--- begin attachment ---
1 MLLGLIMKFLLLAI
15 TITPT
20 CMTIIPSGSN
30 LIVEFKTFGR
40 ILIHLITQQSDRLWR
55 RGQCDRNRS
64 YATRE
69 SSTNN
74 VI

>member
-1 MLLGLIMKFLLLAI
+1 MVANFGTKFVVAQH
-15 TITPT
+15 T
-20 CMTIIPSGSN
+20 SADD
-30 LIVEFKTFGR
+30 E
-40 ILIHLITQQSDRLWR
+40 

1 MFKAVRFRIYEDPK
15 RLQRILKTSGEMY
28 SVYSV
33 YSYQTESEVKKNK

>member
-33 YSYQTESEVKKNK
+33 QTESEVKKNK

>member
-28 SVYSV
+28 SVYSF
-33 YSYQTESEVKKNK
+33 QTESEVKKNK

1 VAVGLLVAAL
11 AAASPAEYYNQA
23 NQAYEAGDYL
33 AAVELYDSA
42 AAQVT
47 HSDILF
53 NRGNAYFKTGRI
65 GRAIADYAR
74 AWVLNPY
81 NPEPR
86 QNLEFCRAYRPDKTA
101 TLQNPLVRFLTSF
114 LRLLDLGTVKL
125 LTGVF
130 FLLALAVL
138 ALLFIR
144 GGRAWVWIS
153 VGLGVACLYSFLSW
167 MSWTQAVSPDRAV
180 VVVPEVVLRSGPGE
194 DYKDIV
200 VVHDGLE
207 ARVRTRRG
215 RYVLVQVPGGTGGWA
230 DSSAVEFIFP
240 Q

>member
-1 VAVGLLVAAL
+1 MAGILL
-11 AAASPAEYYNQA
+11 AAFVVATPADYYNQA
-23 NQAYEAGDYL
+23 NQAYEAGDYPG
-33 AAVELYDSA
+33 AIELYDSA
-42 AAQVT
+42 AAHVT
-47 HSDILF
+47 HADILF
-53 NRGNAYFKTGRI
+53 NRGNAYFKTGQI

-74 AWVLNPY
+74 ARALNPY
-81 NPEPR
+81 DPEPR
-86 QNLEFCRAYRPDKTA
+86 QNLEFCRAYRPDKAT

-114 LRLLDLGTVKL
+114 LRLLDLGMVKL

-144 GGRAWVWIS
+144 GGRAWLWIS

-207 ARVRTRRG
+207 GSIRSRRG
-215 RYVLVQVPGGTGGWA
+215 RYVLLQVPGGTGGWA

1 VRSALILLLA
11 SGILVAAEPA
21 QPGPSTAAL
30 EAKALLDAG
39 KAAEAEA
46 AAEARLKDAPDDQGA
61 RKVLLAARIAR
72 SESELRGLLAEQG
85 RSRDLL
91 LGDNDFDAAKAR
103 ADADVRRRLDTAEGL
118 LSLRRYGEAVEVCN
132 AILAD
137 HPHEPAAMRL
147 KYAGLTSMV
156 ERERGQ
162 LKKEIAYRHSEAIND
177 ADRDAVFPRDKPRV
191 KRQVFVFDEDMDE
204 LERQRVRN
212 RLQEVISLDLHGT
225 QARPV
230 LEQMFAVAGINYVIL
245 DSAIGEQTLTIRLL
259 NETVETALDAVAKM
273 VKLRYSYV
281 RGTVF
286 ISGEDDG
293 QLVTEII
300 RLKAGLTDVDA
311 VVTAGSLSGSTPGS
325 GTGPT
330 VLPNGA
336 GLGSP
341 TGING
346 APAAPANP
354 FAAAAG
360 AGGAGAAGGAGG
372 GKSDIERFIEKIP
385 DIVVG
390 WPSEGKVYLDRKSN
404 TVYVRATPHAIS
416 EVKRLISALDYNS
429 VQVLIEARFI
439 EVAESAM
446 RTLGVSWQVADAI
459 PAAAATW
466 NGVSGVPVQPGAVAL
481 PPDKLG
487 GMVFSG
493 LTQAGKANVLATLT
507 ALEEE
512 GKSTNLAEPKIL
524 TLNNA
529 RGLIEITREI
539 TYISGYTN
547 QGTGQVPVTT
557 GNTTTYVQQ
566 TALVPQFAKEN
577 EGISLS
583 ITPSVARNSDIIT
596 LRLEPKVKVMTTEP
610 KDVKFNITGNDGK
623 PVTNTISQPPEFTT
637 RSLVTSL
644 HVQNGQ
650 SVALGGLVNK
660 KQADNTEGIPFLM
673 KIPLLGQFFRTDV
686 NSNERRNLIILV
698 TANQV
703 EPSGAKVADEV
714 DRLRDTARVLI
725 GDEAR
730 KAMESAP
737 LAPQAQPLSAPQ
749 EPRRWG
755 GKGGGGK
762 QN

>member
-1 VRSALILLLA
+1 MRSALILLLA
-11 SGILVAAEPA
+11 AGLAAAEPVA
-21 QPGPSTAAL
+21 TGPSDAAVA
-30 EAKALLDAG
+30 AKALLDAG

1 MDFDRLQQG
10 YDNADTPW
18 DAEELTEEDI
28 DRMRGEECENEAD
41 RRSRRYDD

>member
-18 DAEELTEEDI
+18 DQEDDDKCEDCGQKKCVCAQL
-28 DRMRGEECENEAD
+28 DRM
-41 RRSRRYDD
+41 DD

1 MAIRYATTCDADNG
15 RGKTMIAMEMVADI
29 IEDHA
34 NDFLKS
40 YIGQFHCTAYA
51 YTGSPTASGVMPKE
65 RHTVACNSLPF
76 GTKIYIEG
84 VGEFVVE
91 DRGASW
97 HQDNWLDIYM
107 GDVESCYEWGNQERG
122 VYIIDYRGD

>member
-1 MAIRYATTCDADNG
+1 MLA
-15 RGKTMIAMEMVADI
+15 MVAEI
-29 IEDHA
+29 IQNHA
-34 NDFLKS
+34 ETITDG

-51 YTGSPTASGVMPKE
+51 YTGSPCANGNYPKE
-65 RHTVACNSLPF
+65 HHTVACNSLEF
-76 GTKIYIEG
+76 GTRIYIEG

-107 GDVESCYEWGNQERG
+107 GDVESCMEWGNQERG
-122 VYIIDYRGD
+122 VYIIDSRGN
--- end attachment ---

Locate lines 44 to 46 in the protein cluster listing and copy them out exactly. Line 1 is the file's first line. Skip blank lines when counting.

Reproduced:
101 TLQNPLVRFLTSF
114 LRLLDLGTVKL
125 LTGVF